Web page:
Let’s return to our examples from a reverse perspective; there is some recent counterexamples that highlight the uncomposability of JavaScript. There was the eslint-scope hijacking incident and there was the left-pad incident. These were both cases that erode the concept of composing software from libraries. There are some problems with other languages too: Haskell has a runtime and garbage collection which makes it not always straightforward to call from other languages. This, combined with it’s lazyness make it also hard to build embedded software in Haskell. Lua, while having very strong story in embeddability, is as a scripting language not suitable for base systems implementation. It also does not have a strong “batteries included” library story as it is aimed for very specialised, application-specific use cases where a “catch-it-all” default set of libraries wouldn’t make sense. Finally, C, while being able to run almost everywhere, is ironically not easy to get to run almost anywere. This is because of the lack of polished dependency management and complicated, non-portable build systems. C also does nothing to ensure some properties of the code. It’s up to you to verify that it does what it claims to do, and if it segfaults, good luck with debugging nightmares. That’s not encouraging for code reuse!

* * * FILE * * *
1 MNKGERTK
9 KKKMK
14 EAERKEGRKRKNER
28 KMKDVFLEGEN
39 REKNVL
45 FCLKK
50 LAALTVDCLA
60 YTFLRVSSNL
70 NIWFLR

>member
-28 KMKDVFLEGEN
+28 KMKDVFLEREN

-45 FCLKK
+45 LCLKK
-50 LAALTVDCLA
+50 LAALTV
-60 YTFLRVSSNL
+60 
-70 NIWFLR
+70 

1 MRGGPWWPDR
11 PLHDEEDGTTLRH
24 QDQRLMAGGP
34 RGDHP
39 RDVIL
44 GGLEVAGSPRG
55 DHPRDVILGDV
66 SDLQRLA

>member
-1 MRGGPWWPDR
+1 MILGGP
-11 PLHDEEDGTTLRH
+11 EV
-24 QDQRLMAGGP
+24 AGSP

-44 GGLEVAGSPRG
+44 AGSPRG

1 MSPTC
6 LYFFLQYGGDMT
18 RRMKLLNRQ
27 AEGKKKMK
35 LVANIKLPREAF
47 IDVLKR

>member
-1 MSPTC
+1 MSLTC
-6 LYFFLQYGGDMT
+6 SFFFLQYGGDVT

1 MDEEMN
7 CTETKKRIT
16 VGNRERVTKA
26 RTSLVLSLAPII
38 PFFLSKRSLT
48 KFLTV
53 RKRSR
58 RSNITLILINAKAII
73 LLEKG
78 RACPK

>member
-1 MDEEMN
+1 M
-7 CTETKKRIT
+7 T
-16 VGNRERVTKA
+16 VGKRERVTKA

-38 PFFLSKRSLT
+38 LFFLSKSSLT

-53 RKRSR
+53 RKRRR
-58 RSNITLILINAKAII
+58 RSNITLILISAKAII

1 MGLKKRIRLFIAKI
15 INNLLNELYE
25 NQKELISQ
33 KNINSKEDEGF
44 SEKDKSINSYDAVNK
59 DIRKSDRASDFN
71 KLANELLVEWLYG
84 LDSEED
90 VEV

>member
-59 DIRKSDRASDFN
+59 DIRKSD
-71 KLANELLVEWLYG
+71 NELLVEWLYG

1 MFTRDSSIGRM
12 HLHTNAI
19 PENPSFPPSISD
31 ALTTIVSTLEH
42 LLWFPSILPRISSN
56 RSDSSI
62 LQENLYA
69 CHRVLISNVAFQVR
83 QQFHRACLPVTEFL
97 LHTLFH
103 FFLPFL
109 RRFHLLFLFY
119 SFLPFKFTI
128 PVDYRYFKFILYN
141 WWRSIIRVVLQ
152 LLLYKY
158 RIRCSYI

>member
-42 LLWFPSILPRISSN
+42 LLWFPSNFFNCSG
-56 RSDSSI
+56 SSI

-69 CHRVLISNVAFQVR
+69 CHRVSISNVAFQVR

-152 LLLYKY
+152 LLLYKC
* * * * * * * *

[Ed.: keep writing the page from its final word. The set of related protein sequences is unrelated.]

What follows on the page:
As we can see, composability is not a single thing, and certainly it’s not just a technical language feature. Composability just means the ease of composing software from building blocks, and everything that makes the process of code composition easier and more robust, increases composability. Everything that makes the process harder or more unreliable decreases it. We can, for example, see that having strong standards for documentation increases composability, because it makes it easier and more accessible to understand each of the building blocks. Here, I find Rust’s story already quite good with the venerable websites like and